Eastern-Rite Catholic: What Does That Even Mean?

eastern rite catholic

You’re probably familiar with the Roman Catholic Church, the largest rite within the Catholic Church. But did you know that Roman (Latin) is only one of 24 rites within the Catholic Church?

In order to understand where they came from, we first need to take a look at Church history.

A (Very) Brief History of the Early Church

Jesus instructed the Apostles to “make disciples of all nations” and they went all across the world. Each culture they preached to gave them a framework of sorts of explaining the Gospel and expressing it: terminology, liturgy and worship, customs, and the like. The content of the Gospel remained the same, but the way of explaining it differed.

For example, in the West, the Eucharist is always unleavened bread but in the East, it’s frequently leavened (but not always, it depends on the Rite). The West uses the term Mass to describe Sunday while the East calls it Divine Liturgy (for the Byzantines) or Qurbono, meaning The Offering (for the Syriacs). Different name, same thing.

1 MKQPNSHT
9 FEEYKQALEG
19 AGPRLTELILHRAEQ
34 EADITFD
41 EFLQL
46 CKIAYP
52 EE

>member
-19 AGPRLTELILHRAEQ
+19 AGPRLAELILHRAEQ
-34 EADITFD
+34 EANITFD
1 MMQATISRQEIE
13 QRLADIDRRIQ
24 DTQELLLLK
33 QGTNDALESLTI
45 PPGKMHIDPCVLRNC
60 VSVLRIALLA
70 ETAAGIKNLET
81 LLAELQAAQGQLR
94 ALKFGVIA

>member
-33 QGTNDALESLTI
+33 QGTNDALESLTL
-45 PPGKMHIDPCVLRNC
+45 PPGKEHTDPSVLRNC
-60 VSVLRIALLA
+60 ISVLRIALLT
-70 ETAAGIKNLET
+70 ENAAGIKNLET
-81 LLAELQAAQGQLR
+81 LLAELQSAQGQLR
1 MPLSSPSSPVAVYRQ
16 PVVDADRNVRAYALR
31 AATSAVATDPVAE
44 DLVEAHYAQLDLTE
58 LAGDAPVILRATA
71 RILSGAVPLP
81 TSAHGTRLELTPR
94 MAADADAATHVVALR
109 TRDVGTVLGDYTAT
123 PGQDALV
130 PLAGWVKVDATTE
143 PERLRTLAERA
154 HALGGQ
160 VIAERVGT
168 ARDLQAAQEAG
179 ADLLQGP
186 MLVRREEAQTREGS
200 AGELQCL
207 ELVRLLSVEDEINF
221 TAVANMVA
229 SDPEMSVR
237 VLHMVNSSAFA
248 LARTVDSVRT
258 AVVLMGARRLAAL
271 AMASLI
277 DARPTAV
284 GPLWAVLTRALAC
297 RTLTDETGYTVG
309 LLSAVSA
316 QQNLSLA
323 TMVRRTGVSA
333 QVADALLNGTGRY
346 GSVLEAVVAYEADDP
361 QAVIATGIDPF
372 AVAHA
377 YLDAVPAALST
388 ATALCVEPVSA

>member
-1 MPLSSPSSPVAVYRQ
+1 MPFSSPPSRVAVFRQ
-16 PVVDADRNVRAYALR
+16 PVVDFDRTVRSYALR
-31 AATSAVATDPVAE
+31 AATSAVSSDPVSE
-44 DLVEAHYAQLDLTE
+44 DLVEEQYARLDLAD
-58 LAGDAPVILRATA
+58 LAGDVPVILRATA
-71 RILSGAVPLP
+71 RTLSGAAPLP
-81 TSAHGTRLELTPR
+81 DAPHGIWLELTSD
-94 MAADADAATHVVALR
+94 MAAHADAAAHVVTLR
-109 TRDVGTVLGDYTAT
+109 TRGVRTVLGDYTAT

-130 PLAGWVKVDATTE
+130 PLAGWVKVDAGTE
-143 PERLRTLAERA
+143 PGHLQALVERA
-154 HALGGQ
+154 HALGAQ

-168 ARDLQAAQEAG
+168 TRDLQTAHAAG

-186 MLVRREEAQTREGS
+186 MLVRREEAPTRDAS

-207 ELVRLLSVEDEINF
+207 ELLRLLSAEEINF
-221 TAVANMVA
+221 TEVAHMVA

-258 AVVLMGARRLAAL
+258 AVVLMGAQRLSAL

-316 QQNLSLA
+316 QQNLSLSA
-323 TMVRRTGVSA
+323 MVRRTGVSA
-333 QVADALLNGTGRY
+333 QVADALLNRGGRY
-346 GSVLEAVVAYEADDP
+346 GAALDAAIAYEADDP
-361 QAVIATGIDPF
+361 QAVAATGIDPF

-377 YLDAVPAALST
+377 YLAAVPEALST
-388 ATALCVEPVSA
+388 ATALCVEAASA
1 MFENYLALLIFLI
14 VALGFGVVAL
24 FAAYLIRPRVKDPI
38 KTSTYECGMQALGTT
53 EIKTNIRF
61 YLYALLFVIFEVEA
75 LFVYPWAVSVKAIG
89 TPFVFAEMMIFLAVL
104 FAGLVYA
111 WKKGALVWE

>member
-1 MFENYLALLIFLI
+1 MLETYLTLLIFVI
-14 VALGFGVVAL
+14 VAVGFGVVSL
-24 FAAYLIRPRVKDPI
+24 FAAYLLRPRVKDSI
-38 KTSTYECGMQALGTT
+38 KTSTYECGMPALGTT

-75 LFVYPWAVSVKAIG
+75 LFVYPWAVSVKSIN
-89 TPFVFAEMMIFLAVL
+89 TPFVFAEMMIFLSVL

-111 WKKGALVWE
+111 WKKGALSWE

As Christianity spread throughout the world, five major cities emerged as centers of Christianity: Antioch (Syria), Alexandria (Egypt), and Rome originally, then Jerusalem as pilgrimages to the Holy Land grew in popularity, then finally later Constantinople as it rose to prominence in the eastern half of the Roman Empire.

The bishop of these cities was called a Patriarch and he served as a way of uniting the bishops nearby geographically and culturally. Of these five cities, all looked to the Bishop of Rome, the successor of St. Peter, for unity on a worldwide scale.

Which goes really well until the schisms start.

A Church Divided

Barbarian invasions threaten and cripple the West. Rome declines in prominence and power as Byzantium rises. Then the East deals with its own threats as Arabic invaders arrive. The Empire, and through it the Church, slowly start to pull away into East and West.

Tensions flare. Not only are there language and cultural differences, each group emphasizes different aspects of theology.